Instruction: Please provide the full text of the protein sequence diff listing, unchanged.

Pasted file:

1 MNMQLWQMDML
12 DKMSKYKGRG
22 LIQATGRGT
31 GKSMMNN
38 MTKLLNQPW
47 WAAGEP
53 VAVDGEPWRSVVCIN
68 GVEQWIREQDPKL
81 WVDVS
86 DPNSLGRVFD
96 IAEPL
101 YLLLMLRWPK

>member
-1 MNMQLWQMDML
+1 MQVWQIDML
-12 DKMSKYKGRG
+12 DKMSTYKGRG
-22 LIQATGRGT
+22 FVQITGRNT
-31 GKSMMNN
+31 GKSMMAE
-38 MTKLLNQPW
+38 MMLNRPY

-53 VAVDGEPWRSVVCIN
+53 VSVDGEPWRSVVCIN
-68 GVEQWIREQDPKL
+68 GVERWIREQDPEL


1 MNMQLWQMDML
12 DKMSKYKGRG
22 LIQATGRGT
31 GKSMMNN
38 MTKLLNQPW
47 WAAGEP
53 VAVDGEPWRSVVCIN
68 GVEQWIREQDPKL
81 WVDVS
86 DPNSLGRVFD
96 IAEPL
101 YLLLMLRWPK

>member
-1 MNMQLWQMDML
+1 MQVWQIDML
-12 DKMSKYKGRG
+12 DKMSTYKGRG
-22 LIQATGRGT
+22 FVQITGRNT
-31 GKSMMNN
+31 GKSMMAE
-38 MTKLLNQPW
+38 MMLNRPY

-53 VAVDGEPWRSVVCIN
+53 VSVDGEPWRSVVCIN
-68 GVEQWIREQDPKL
+68 GVERWIREQDPEL